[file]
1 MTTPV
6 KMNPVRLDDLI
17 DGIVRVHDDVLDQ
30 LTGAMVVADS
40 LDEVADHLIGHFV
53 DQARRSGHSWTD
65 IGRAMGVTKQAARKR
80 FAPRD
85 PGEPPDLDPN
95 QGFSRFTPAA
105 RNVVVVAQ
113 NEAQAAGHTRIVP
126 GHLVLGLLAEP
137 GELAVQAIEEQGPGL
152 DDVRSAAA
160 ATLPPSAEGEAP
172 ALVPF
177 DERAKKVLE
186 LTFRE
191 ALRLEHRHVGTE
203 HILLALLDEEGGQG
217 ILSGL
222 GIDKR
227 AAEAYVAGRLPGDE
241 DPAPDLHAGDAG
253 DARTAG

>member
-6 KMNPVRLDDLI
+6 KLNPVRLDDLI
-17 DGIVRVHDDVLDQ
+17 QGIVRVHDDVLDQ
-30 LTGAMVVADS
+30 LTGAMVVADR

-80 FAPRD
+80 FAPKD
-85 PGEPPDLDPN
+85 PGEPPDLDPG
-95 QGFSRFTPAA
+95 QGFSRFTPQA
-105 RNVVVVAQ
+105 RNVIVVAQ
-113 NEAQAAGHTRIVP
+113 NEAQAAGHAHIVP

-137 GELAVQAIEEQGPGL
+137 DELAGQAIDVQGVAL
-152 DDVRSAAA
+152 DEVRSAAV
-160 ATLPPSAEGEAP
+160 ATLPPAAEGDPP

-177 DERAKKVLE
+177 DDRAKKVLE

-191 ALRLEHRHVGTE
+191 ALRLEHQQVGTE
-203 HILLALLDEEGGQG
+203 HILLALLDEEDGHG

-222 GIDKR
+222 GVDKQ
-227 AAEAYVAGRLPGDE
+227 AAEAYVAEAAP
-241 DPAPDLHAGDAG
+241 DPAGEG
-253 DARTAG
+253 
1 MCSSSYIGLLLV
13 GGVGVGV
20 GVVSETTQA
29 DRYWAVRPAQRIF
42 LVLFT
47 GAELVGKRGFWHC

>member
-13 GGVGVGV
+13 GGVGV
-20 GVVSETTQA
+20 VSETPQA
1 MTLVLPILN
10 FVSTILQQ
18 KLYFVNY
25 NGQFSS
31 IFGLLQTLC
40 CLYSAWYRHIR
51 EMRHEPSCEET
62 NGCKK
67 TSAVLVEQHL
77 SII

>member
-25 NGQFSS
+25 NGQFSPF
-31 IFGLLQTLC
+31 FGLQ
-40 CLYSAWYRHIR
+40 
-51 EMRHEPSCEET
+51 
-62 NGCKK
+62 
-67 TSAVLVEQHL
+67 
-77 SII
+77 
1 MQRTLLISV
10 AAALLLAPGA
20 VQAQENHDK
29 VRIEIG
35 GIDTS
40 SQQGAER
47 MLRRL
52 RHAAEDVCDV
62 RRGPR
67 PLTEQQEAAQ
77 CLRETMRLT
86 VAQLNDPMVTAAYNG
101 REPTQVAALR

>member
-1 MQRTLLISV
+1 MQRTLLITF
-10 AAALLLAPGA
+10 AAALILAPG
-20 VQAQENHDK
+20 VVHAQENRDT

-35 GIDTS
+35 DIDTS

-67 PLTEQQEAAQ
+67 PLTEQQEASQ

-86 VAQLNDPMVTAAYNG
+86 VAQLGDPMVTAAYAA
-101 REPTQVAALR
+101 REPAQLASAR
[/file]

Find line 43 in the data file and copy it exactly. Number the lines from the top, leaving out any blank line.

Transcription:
+113 NEAQAAGHAHIVP